I became a grandfather just a little over three years ago. Everything I’d ever heard about how wonderful it would be pales in comparison to how wonderful it is. In that little guy I can see my daughter, my son-in-law, myself, my wife, our other kids and traits from our son-in-law’s mom, his siblings and other family members on both sides. He’s got Papi’s eyes, Mommy’s mouth, Ya-Ya’s dimples… this goes on and on.
It’s amazing how God can combine the very best traits from the entire gene pool when he builds a kid.
But watching my grandson get taller, talk more and go faster gets me thinking in the other direction, too, back to the generations that came before him. From where I sit, that’s not so long ago. On our side, my dad was the only great-grand who didn’t get to meet Ben; he died in 2013, just past his 92nd birthday. My wife’s mom passed away a couple of months after her 87th birthday, but she knew and loved this little guy when he was a toddler. My wife’s dad is due to turn 87 this year, and my mom is 92 today. They get to see their great-grandson on a regular basis, and collect his sugar and his hugs, and he gets the great blessing of knowing them.
As of today, he’s got 358 years (and counting) worth of great-grandparents on his mother’s side alone. If his lifespan is in the neighborhood of theirs, he will see the dawn of the 22nd Century.
I must admit, that freaks me out a little.
I just took a photo off the wall-in-the-hall that shows all four of my grandparents sitting on a couch. The occasion was my first birthday (I must have been kind of a big deal). My dad, ever the labeler, put the birth-and-death dates of each of them at the bottom of the photo when he had it framed. It seemed a little weird at the time, but I’m glad he did it now. It’s an amazing reference point.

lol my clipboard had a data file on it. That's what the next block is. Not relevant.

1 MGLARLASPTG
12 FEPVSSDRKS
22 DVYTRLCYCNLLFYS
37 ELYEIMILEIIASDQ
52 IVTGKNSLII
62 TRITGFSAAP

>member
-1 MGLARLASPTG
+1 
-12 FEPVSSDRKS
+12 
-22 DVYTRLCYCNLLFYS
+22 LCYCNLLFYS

Three of my grandparents were born in the 19th Century — the 1800s. And I knew them, sat on their laps, made them laugh, banged in and out of their screen doors. It doesn’t seem that much of a stretch from them to the kid who runs all over my house, roaring like a tiger, climbing and hiding and dragging out toys. And it’s not so far-fetched to think of his grandchildren, or even his great-grandchildren — running all over his house, in a year where the calendar starts with 21-something.
What will that world be like? Could my grandparents, sitting on that couch in 1957, have imagined this one? It was a technological miracle that they could get in a car and drive nearly 2,000 miles on paved highways for a birthday celebration. What will be high-tech for my grandson’s grandkids?
As children, my grandparents pre-date automobiles and airplanes. They walked or rode horses or horse-drawn wagons if they wanted to go anywhere. Electricity and telephones were science-fiction. It was a huge deal that the railroad had just gone coast-to-coast.
My grandson knows only a world where everyone is connected by the internet, through a device they can hold in their hand. In his world, jets fly us anywhere we want to go and television live-streams the security cameras in our house when we’re away. What will his grandkids take for granted?
If this kind of thinking gives you tired-head, join the club. (It’s a big club.) But there’s a nugget of profound comfort in this generational thinking, too.
It’s a smile. I can still see my Grandpa’s, my Nonnie’s and my Boppa’s. They smiled at me because they thought I was funny, and just because they loved me. The smiles came down a generation, too: my dad’s, my mom’s, my mother and father-in-law’s — they never smiled quite so big as when we gave them grandchildren to smile at. We, and they, passed those smiles to our children, smiles of love, laughter at their endearing ways. Now we, and they, pass them on and get them back from the bright-eyed boy at play.
As sure as I am of anything, I’m sure he will smile on his children, and on his grandchildren. No matter where technology takes the world, that will not change.
After all, it’s our Father’s smile.
The dimples? Like I said, those came from Ya-Ya.